The FDA asked for industry support in today’s announcement of their new initiative to rid the market of drugs masquerading as dietary supplements. During the press conference, FDA Principal Deputy Commission Dr Joshua Sharfstein stated that about 300 products have generated warning letters or recalls since 2007. The FDA issued a letter today to manufacturers of dietary supplements focused on products with undisclosed ingredients to promote weight loss, sexual enhancement and body building. Call 1-800-964-3648 if you wish to the recording of the FDA Media Advisory.
Mandatory fortification of foods is a one-size fits all approach assuming a normal statistical population distribution. Single substitutions within a gene may lead to bimodal populations. What will guide policy when individuals within one part of the population have different requirements or risks from others? In 1998, the Canadian government began mandatory folic acid fortification of cereal grains. A primary driver of this policy was to increase folate status of women of childbearing years and reduce the incidence of neural tube defects during the first trimester of pregnancy. A Dec 13 study by Dr M Tremblay and colleagues published in the Canadian Medical Association Journal examined red blood cell folate concentrations
Social inequalities contribute greatly to health inequalities. Vitamin A deficiency is a major public health problem worldwide. A Cochrane review of 43 randomized controlled trials (RCT) with almost a quarter of million children between 6 months - 5 years, concluded that vitamin A supplementation reduced the risk of death by 24%. Vitamin A supplementation reduced new occurrences of diarrhea and measles. Severe vitamin D deficiencies across India and Pakistan in all age groups, as well as insufficiency in populations of South-east and East Asia were reported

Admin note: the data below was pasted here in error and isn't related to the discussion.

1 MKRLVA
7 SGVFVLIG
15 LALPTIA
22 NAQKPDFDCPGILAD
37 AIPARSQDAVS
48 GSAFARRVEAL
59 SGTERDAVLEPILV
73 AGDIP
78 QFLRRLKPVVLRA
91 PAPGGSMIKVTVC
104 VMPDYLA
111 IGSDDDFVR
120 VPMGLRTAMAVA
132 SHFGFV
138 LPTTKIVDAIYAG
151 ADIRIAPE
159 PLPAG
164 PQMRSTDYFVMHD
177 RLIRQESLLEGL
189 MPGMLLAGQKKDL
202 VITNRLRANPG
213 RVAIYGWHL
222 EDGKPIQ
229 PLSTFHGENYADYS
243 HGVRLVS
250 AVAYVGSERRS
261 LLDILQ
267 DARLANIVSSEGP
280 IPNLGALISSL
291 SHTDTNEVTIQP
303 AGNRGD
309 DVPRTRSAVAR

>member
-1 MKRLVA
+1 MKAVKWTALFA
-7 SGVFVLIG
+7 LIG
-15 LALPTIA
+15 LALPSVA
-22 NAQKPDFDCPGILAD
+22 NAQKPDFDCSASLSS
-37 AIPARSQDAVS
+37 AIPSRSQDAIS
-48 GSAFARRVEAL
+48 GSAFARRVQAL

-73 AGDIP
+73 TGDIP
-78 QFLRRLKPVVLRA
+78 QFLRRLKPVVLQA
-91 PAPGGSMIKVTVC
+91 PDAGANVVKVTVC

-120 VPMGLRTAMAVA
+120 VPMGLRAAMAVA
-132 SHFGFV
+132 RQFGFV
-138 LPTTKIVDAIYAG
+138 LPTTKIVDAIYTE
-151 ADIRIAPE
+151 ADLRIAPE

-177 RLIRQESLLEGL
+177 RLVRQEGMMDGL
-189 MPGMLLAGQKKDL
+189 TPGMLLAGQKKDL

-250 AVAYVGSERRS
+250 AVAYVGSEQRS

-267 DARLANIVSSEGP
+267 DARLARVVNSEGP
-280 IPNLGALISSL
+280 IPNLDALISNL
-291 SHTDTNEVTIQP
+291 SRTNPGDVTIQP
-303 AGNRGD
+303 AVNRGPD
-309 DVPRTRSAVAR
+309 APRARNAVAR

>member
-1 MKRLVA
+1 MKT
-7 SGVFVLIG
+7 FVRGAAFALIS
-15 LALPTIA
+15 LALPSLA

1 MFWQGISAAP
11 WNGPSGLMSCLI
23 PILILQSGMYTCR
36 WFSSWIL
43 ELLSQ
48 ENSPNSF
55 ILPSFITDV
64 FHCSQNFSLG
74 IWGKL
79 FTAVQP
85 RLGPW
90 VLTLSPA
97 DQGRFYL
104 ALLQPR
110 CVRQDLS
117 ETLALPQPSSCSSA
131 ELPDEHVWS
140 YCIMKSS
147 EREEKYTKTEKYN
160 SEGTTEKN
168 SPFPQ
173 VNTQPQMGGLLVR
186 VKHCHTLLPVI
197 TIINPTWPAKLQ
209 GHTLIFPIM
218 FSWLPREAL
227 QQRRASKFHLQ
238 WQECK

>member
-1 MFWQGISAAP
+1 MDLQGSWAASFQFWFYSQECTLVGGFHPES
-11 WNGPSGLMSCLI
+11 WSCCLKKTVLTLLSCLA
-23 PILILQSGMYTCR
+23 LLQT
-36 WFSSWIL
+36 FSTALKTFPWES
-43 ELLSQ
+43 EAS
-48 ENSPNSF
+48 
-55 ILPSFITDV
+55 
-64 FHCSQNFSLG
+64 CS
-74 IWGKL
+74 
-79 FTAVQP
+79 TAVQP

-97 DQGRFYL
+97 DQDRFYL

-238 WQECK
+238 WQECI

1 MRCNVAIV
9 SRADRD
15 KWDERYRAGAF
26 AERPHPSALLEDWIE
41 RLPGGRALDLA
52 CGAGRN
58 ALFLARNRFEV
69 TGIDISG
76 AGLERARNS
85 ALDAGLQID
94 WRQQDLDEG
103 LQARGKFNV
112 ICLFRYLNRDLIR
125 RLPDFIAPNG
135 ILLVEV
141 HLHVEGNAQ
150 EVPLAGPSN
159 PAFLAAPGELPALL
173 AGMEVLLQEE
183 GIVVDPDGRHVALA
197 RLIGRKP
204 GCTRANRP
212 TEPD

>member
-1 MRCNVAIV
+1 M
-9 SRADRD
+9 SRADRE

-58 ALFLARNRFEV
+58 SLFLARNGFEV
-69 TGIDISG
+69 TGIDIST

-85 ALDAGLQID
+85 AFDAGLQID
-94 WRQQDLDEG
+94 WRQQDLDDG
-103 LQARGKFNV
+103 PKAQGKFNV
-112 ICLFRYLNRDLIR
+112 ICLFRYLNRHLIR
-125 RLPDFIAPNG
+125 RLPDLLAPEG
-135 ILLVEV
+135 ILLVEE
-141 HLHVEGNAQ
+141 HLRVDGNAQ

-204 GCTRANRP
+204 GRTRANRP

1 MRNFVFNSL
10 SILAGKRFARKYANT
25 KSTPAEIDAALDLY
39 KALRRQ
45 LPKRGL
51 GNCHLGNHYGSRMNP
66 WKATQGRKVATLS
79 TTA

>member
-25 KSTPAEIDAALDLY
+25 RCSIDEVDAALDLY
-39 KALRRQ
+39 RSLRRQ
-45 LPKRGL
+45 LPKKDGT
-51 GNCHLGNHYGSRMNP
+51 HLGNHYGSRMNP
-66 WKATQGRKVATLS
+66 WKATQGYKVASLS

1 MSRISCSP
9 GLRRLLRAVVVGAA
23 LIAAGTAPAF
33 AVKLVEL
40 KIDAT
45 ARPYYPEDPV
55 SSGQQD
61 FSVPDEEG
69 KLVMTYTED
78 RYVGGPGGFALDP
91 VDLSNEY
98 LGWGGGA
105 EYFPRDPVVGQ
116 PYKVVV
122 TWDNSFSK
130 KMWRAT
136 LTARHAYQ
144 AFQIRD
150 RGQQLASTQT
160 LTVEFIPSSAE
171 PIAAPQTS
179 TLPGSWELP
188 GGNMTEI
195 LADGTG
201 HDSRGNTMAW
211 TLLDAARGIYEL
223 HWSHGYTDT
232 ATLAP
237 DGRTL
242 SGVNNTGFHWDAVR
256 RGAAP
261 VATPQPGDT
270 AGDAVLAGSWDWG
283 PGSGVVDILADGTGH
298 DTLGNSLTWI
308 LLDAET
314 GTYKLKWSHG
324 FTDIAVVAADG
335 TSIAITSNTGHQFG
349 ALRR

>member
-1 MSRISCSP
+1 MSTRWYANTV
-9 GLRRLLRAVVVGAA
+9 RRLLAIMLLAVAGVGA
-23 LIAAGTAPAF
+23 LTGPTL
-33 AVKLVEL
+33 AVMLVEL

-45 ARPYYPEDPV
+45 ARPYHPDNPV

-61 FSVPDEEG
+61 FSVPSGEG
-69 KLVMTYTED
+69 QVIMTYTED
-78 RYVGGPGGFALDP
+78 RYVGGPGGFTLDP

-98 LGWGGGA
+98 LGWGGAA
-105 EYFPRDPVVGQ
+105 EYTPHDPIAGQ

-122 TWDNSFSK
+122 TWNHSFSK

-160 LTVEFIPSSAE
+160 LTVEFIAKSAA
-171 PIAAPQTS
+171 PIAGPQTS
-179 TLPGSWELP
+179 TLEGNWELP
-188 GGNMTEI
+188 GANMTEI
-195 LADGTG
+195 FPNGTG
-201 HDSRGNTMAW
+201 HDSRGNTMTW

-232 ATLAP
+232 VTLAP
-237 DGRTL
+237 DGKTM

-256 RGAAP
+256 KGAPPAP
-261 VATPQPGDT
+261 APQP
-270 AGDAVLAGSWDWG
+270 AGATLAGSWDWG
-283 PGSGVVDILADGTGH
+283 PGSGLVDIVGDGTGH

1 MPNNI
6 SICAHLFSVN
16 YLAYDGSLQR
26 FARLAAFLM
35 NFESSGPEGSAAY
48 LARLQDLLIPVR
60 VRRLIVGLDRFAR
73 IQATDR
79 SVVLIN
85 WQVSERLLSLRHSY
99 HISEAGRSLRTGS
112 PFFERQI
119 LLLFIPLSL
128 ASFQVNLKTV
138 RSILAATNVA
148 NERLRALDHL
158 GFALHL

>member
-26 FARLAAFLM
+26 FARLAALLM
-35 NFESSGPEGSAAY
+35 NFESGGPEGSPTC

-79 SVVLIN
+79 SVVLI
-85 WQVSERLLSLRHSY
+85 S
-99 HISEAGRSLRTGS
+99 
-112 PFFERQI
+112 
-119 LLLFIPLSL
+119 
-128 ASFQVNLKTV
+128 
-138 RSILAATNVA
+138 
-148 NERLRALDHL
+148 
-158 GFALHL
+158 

It is important to read the body of articles and not just the heading. A new scientific study has generated headlines today that too much vitamin D may not be beneficial. In reality, the headlines confirm that vitamin D disparities may put some women at greater risk. A Dec 9 Journal of Clinical Endocrinology & Metabolism study reported a U-shaped risk association between serum 25(OH)D level and risk of frailty in older women. The authors conclude that risk of frailty was lowest among older women with serum 25(OH)D levels between 20-30 ng/mL.
Getting old is better than the alternative. New evidence shows that omega-3 fatty acids can benefit the aging process by helping maintain vascular health, mental health, and vision. Vascular aging increases blood pressure, the risk of cardiovascular disease and reduces quality of life. Dr M Pase and colleagues conducted a systematic review of omega-3 fatty acid randomized control trials (RCT) studying vascular function. In a Dec 7 American Journal of Clinical Nutrition paper, they report chronic omega-3 fatty acid supplementation (1.5-25 month) improved measures of vascular function in 8 out of 9 trials.